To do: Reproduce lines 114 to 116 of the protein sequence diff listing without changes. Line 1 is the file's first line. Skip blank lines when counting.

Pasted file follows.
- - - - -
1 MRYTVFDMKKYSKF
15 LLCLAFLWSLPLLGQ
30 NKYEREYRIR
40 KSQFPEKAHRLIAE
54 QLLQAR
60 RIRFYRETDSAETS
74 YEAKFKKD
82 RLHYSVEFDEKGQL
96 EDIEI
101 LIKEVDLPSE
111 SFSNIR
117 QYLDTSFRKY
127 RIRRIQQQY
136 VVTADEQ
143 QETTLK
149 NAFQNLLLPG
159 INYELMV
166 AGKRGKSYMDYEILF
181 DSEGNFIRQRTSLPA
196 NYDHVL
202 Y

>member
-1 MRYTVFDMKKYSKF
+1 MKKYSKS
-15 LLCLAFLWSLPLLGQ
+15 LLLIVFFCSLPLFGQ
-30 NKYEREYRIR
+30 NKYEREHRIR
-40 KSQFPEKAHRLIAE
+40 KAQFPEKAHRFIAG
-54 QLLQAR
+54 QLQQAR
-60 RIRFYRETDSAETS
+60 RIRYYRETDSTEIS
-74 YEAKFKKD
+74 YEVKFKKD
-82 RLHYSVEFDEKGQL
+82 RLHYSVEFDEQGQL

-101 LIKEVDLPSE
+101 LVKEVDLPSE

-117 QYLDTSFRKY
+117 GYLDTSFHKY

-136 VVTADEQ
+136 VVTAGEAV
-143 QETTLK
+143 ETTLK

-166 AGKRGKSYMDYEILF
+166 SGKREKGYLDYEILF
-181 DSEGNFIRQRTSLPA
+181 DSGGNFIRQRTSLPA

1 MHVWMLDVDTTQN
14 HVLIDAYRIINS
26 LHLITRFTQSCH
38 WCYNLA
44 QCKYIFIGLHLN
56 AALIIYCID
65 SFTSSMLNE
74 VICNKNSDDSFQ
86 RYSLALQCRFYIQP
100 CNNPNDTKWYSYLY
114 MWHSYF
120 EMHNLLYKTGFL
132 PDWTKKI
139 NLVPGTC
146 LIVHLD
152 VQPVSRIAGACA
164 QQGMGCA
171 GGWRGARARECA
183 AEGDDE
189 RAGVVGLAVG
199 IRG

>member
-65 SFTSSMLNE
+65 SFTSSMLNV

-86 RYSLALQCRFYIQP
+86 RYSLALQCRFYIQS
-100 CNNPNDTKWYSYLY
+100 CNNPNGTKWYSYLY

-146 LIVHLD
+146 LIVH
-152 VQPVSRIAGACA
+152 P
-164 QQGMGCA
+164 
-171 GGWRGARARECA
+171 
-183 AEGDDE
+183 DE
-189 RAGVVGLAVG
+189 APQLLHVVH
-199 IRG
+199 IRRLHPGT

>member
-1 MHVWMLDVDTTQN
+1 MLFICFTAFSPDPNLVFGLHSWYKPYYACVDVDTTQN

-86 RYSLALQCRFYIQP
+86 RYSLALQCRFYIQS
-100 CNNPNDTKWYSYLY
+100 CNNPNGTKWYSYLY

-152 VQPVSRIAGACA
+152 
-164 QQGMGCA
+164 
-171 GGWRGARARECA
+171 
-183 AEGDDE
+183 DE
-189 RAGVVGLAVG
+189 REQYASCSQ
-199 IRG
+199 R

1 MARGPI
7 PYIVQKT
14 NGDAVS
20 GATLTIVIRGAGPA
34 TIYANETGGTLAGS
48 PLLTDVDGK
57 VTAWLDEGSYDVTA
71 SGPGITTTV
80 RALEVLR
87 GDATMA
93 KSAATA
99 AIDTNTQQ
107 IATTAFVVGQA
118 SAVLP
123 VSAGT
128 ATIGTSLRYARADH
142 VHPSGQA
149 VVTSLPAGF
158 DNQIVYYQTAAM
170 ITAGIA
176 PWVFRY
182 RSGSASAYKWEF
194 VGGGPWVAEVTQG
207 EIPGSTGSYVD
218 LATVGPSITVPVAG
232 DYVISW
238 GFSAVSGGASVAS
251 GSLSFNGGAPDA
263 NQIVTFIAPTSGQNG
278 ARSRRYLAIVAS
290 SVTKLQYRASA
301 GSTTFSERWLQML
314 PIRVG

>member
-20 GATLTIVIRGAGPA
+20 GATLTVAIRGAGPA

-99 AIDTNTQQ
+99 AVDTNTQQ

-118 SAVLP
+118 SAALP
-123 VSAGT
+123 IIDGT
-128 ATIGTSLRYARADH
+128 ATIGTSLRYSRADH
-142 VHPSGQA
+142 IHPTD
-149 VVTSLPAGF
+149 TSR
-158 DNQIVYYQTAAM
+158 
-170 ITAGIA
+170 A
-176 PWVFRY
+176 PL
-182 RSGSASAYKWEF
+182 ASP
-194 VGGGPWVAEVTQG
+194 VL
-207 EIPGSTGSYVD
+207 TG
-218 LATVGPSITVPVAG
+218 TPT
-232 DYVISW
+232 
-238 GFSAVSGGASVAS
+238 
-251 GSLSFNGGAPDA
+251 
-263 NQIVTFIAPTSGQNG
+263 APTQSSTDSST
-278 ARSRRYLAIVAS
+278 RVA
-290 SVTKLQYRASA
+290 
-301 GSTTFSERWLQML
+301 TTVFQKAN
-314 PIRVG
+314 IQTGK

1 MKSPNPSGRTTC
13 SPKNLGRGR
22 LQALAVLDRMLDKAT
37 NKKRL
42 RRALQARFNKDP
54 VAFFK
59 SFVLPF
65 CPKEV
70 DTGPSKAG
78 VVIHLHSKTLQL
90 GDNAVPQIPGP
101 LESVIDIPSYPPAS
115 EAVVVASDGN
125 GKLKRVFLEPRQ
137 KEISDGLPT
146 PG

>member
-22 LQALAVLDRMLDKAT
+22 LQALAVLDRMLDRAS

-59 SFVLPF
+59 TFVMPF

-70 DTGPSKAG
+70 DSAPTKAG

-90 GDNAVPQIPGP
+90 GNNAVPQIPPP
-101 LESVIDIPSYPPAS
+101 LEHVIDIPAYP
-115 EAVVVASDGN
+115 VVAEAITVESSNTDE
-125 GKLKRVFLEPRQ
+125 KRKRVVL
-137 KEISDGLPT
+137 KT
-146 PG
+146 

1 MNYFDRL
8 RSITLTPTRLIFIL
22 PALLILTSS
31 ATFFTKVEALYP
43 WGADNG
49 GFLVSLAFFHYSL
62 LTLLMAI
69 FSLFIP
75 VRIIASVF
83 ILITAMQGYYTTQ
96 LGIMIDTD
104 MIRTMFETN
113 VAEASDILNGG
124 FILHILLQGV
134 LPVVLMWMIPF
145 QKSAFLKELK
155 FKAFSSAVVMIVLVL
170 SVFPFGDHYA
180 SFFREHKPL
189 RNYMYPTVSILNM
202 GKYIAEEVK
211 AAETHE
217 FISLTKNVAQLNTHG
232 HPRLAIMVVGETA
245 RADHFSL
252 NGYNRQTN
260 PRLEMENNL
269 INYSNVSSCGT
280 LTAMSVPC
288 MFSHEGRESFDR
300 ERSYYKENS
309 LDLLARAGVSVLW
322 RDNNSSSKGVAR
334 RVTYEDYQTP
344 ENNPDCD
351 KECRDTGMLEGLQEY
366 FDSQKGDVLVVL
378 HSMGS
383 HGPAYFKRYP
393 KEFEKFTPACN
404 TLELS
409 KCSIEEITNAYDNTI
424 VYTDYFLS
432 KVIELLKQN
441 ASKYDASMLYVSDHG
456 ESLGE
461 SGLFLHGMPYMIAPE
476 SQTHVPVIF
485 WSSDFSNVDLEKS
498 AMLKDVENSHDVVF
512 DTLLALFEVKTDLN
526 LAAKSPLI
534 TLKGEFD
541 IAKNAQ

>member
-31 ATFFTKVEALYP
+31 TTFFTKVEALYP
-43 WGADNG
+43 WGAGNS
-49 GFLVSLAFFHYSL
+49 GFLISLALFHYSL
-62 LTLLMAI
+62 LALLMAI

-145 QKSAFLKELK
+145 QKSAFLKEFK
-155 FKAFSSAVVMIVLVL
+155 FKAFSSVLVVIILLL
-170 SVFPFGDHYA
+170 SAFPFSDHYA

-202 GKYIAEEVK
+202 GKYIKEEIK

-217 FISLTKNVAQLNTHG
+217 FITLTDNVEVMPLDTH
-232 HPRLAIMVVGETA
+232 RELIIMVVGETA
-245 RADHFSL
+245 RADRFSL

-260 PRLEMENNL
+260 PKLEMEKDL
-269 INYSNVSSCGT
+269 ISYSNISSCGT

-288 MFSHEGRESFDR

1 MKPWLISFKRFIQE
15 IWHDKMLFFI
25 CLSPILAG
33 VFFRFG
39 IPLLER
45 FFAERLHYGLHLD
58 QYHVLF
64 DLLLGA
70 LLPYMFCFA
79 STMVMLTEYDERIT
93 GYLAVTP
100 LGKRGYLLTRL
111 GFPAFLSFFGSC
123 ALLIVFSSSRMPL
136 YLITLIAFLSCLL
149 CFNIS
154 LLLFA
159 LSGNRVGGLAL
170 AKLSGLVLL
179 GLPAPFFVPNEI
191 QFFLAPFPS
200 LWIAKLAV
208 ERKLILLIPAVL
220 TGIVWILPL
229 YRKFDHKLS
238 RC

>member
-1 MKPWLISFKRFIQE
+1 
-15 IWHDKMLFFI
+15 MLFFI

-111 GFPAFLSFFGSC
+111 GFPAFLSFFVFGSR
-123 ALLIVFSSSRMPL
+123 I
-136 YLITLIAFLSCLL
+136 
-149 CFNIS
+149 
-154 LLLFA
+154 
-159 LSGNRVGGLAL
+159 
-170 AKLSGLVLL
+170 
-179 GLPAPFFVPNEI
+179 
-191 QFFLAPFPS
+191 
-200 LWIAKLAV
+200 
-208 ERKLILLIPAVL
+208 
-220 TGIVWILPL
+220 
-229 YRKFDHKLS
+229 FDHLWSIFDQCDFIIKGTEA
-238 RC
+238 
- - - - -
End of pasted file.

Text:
14 NGDAVS
20 GATLTIVIRGAGPA
34 TIYANETGGTLAGS